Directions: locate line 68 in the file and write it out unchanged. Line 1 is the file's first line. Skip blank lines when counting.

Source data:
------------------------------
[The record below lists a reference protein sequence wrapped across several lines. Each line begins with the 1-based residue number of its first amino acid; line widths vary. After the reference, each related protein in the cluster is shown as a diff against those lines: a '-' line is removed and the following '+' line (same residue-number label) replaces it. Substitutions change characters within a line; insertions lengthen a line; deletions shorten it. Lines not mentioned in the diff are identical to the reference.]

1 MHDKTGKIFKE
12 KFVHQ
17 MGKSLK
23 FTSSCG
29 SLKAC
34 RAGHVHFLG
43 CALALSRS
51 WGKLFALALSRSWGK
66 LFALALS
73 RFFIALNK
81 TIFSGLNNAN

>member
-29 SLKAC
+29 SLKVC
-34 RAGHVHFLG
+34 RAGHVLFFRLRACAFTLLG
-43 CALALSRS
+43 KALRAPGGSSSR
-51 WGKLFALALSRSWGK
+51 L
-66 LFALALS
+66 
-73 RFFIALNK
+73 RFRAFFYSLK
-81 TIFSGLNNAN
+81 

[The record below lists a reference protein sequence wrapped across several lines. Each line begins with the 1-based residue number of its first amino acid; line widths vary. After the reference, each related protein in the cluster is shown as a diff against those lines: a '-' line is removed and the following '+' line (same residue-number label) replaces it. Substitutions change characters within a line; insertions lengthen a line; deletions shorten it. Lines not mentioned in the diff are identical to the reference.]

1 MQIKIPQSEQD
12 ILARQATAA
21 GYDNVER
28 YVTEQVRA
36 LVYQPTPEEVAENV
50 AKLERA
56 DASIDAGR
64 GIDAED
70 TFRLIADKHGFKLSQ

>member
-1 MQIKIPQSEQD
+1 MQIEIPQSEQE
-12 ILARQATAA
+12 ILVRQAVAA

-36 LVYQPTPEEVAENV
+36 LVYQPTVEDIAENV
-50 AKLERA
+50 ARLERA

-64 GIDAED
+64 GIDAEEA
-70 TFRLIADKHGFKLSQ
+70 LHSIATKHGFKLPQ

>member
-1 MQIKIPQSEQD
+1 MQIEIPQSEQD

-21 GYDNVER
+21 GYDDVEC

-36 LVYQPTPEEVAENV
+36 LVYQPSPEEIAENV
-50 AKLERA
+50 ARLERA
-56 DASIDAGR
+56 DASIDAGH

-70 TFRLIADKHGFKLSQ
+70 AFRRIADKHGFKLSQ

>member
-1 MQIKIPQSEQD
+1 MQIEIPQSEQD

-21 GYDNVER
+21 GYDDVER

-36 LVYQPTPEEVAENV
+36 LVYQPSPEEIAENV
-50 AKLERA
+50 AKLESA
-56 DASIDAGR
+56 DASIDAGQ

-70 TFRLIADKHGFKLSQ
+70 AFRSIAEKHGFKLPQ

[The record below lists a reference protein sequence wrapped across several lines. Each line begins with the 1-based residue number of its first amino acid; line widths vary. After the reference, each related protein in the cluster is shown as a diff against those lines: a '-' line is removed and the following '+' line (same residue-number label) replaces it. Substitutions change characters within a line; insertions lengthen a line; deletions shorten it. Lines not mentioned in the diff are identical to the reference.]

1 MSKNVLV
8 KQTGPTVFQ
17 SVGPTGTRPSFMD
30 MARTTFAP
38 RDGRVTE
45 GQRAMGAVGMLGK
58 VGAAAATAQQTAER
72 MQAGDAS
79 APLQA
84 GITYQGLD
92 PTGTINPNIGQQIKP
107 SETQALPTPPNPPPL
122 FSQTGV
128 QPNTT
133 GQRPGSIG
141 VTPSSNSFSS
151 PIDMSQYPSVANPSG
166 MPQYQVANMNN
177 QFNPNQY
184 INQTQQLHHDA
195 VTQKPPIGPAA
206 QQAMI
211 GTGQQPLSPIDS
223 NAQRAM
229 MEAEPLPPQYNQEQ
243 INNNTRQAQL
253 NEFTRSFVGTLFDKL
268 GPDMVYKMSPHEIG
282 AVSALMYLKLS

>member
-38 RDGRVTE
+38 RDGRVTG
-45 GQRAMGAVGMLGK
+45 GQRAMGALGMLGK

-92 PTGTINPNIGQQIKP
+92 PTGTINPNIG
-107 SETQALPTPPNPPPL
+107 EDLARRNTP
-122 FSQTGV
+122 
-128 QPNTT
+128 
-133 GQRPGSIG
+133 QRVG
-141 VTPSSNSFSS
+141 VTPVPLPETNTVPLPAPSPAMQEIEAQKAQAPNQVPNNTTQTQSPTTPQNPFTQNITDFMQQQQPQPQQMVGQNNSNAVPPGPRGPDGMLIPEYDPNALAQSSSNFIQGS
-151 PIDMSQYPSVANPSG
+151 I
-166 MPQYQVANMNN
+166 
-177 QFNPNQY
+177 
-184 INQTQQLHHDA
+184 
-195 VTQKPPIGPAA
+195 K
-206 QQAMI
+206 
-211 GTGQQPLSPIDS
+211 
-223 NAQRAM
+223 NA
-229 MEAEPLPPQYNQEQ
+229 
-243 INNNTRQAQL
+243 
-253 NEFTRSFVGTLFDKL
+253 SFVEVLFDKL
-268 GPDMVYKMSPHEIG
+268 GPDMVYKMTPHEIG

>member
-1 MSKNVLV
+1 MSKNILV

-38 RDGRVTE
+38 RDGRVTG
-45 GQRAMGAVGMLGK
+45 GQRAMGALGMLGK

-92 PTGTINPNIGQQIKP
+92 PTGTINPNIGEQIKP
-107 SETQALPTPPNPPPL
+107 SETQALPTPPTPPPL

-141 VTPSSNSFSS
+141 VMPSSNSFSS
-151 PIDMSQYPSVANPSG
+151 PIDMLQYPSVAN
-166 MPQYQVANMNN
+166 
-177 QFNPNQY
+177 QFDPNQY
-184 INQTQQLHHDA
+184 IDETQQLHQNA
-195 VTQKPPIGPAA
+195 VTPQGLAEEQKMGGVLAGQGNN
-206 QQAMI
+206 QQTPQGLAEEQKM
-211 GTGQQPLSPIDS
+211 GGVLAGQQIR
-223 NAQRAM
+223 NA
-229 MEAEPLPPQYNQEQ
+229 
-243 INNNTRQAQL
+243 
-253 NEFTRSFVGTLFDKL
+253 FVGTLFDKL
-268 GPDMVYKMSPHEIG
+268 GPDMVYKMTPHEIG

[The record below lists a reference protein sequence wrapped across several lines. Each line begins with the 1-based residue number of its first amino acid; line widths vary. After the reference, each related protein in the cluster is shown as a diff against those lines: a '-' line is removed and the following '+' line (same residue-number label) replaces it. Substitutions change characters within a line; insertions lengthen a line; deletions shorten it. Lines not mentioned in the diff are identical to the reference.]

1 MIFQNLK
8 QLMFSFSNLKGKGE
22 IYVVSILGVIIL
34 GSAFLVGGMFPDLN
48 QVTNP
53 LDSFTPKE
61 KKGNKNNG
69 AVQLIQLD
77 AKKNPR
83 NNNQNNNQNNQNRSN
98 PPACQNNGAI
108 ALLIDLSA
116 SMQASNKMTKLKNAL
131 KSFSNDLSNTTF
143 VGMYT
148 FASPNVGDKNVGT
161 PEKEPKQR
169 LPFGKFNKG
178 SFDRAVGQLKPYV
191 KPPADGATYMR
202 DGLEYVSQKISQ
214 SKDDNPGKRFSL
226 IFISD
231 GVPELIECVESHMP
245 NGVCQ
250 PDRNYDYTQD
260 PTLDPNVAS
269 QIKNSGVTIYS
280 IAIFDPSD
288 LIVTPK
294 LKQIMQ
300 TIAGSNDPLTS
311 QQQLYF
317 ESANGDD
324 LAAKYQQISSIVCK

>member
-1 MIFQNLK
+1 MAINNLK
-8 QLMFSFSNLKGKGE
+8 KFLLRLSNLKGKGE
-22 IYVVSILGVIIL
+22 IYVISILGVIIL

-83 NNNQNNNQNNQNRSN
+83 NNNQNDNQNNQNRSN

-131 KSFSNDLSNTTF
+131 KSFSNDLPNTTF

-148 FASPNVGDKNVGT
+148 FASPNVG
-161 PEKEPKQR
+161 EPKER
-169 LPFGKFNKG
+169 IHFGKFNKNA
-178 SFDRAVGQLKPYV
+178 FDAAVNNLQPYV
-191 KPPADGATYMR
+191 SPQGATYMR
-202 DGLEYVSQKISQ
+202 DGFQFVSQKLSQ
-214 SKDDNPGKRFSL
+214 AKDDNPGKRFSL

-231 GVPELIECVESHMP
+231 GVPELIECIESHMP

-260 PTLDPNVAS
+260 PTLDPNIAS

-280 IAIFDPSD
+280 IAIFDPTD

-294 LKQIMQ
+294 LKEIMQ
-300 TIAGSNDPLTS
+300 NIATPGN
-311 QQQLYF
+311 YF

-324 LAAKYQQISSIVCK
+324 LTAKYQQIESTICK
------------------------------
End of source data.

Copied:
+21 GYDDVER